FREE PRESS: To journalists confronted with the unusual limits imposed on them at Doug Mastriano's campaign events, WHYY's Katie Meyer recommends "just walking in." Meyer did so at an event on Wednesday and found familiar culture war posturing and palpable fundraising concern. Other outlets have refused to cover the stops altogether. CJR says the fraught choices are the point.
GUN DELIVERY: A Delaware County High School was awaiting a shipment of textbooks but received a box of rifles instead. Police say the FedEx mixup was an "honest mistake. School district officials told NBC10 the shipment was stored inside a school building over the weekend. The Trace reported in 2018 on concerns around such shipments and the vulnerabilities in that end of the supply chain.
CLASS PASS: Stroudsburg Area School District will start tracking the movements of students through high school hallways using a service called SmartPass, the Pocono Record (paywall) reports. Officials say the new digital pass system will limit classroom interruptions for bathroom breaks and the like. But some parents are concerned about student privacy and the amount of "passes" being offered each day.
SLOW START: Pittsburgh has spent only a fraction of its federal COVID-19 relief money, and what it has shelled out has gone almost exclusively toward shoring up the city's budget. Meanwhile, more than a year after the city adopted its plan to spend the $335 million pot, PublicSource found frustrated residents as sought-after community projects slated to receive millions of those dollars still haven't begun.
ADDED BONUS: The Pennsylvania Treasury has started sending one-time bonus rebate payments to eligible property tax and rent rebate applicants. Spotlight PA has a guide to the (temporary) boost in rebate payments and a new (permanent) child tax credit as well.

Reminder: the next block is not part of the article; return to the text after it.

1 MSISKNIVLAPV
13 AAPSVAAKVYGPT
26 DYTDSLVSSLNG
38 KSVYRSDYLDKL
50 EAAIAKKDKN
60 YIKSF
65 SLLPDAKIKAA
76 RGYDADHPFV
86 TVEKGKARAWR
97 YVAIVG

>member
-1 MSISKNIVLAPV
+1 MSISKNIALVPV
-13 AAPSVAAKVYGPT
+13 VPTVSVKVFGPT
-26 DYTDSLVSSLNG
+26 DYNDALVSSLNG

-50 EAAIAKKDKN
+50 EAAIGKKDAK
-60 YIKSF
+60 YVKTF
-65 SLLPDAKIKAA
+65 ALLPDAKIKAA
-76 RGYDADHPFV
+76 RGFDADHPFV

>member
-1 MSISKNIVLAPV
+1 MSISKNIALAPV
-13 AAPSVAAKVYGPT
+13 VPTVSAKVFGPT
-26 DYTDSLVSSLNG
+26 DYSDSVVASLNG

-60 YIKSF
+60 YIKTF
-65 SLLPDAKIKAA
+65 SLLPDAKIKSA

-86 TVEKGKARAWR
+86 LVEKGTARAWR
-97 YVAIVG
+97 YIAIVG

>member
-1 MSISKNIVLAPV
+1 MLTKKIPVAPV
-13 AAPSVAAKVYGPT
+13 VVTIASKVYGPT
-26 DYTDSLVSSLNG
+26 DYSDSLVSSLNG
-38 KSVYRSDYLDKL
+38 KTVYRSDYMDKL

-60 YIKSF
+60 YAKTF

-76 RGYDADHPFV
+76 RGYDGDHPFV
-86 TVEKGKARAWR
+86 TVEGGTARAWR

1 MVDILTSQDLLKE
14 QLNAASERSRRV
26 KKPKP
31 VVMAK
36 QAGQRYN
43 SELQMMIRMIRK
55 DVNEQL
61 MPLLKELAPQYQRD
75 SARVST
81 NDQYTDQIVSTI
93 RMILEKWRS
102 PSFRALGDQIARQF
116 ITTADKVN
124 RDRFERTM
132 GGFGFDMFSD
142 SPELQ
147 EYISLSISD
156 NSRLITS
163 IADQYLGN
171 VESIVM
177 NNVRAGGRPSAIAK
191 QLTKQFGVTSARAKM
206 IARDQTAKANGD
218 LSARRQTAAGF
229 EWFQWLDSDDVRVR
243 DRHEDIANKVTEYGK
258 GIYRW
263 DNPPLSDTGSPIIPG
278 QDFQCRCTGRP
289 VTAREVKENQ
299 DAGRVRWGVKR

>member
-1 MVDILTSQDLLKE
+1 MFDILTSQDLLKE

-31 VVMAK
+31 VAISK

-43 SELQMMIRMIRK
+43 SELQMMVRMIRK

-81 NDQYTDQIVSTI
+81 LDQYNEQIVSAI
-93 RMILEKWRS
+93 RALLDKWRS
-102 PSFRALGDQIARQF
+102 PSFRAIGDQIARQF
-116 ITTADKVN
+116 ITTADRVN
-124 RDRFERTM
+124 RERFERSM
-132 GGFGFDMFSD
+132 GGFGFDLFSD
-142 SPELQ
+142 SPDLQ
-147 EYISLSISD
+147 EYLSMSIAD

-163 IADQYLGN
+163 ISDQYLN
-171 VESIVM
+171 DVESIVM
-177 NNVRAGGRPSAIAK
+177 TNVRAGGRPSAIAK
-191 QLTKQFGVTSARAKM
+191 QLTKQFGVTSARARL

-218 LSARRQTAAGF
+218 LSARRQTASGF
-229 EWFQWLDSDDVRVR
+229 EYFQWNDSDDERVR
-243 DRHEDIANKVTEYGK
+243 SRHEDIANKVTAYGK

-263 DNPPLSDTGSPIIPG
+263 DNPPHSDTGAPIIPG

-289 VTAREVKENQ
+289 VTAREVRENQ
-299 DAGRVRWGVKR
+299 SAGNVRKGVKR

TOWER TOWN: Another 12-story high-rise is planned for downtown State College amid a building boom that has some local officials on edge. But StateCollege.com reports it might be the last due to a pending zoning code change that could be enacted as early as next month.
FACT CHECK: The AP reports an image of U.S. Senate candidate Mehmet Oz kissing a Hollywood Walk of Fame star bearing Donald Trump's name has been digitally altered. In reality, the plaque, which was unveiled in February, bears Oz's own name. The original photo belongs to the AP.
LOST PETS: A pair of alligators is missing in Lebanon County. The owner of Cleo and Georgia believes the three- and four-foot-long pets were stolen from an enclosure outside her North Cornwall Township home. WGAL reports police are involved and the search for the gators continues.
FLAG SHOW: Pennsylvania's collection of Civil War battle flags — some bloodied and bullet-torn — will go on display in Harrisburg, per PennLive. The flags helped guide Union soldiers on noisy and chaotic battlefields.
Unscramble and send your answer to firstname.lastname@example.org. We'll shout out winners here, and one each week will get some Spotlight PA swag. Answers submitted by 6 p.m. on issue date will be counted
G A U E M R MYesterday's answer: Haggling